Gadhafi in 2008 (AP)
The White House hit back hard Tuesday afternoon at charges in a new book by former House Intelligence Committee Chairman Peter Hoekstra that the Obama administration is primarily responsible for turmoil in Libya through its support of the overthrow of strongman Moammar Gadhafi.
Press secretary Josh Earnest insisted "a careful consideration of his long record would probably not conclude Col. Gadhafi was not a friend and ally of the United States."
"There's no denying there were times where he may have been helpful," Earnest told me at a White House briefing, "But I certainly don't think that outweighs his complicity in previous acts of terror, including those that targeted Westerners."
Earnest concluded that this "certainly doesn't outweigh the acts of atrocity that were carried out under his rule inside of Libya against the Libyan people. The desire of the Libyan people to have a different leadership is quite understandable in that light."
Hoekstra's "Architects of Disaster," which last week overtook Henry Kissinger's "World Order" as the top-selling foreign policy book on Amazon, points out that, as vicious a tyrant as Gadhafi was, the Libyan had disposed of his weapons of mass destruction.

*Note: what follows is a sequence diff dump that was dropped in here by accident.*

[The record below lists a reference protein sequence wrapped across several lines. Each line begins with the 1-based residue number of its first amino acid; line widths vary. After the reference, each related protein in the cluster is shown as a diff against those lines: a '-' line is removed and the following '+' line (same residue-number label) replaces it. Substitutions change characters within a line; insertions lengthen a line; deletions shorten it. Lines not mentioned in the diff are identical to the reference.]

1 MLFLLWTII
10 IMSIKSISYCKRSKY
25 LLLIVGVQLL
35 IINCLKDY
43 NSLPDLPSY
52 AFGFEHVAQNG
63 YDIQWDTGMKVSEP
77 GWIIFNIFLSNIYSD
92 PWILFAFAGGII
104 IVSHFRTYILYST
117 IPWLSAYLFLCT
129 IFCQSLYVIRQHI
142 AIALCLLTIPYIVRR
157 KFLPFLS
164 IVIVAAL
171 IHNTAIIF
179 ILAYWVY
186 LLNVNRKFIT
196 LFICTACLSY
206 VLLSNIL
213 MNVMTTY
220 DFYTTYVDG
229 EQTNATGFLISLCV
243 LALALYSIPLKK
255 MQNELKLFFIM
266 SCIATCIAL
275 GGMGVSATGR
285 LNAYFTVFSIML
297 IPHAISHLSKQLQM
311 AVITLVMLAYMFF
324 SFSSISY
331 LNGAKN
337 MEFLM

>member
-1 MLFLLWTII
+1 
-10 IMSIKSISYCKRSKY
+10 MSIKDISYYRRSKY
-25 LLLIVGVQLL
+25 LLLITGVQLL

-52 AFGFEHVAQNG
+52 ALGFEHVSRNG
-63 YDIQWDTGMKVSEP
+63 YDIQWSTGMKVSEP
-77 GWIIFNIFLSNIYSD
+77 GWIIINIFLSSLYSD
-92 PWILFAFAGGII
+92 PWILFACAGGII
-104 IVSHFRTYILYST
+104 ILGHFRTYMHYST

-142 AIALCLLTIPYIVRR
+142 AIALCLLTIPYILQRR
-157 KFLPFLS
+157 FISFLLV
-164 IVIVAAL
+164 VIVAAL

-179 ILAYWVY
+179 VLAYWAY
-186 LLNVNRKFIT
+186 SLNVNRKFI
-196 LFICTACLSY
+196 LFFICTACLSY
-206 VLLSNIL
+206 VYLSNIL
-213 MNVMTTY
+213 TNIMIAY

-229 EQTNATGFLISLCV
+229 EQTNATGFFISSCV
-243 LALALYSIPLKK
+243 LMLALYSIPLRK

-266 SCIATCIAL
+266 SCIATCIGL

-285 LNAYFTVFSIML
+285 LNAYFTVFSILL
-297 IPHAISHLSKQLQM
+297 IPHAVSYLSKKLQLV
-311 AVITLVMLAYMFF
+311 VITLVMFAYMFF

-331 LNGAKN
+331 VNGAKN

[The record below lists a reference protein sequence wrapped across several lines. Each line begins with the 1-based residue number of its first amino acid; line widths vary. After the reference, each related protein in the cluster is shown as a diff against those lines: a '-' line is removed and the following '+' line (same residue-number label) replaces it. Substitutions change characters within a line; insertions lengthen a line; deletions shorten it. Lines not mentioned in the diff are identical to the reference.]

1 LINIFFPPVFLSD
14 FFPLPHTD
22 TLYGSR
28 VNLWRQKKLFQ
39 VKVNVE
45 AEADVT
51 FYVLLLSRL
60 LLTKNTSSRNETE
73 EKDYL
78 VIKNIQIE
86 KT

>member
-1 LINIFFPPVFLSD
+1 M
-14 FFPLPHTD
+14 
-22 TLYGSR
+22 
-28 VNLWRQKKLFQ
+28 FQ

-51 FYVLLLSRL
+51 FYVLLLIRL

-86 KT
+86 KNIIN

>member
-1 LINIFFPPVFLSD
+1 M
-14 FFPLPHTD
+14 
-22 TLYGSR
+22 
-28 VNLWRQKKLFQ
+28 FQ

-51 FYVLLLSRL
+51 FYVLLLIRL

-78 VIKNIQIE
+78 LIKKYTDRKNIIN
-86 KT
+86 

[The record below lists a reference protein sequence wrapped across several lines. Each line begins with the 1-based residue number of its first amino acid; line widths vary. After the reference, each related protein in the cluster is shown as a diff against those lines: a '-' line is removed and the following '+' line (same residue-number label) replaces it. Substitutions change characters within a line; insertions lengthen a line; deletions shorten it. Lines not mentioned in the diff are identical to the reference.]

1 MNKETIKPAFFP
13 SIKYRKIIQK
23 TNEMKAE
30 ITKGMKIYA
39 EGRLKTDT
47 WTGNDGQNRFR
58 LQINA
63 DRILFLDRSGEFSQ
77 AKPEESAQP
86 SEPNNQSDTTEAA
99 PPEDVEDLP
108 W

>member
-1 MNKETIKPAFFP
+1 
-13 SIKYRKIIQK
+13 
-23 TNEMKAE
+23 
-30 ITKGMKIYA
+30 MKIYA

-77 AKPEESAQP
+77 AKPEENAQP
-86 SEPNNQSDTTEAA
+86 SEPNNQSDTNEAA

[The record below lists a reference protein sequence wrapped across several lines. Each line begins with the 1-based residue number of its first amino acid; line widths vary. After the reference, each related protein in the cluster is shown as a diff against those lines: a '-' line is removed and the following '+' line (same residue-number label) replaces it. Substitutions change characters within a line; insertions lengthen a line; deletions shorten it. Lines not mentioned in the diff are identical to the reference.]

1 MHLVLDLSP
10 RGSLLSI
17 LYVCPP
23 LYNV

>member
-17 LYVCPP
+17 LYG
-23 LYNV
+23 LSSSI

Most importantly, Hoekstra's book argues, Gadhafi, in the years before his overthrow in 2011, was assisting the U.S. in gathering intelligence on ISIS in its early stages.
Although Libya is now engulfed in lawlessness and has no functioning central government, Earnest told me that "the challenge for the United States is to try to build a relationship with the new government of Libya, to facilitate the success of those kinds of democratic institutions . . . because we know they reflect the will of the Libyan people, but also they can also be helpful to the United States as we seek to protect our interests and to protect the interests of the American people even in dangerous places in the world like Libya remains today."
In an interview, Hoekstra responded, "Obviously we decided for them that it would not be Gadhafi. And exactly what government of Libya is he expecting the United States to build a relationship with?"
The former Michigan congressman told me that "Four years after Gadhafi's killing, the Obama administration is still waiting for the script on a Libya without Gadhafi to be written. I don't believe they gave former President Bush four years for the final script on Iraq without Saddam to be written. They harshly judged President Bush quickly.
"Libya is a failed state with no resolution or U.S. strategy in sight. At least Mr. Earnest's answer is better than Secretary of State Clinton's answer, which is that it was the best example of the use of smart power. Both should just admit it was a failed strategy and tell us what lessons they learned from it."
John Gizzi is chief political columnist and White House correspondent for Newsmax.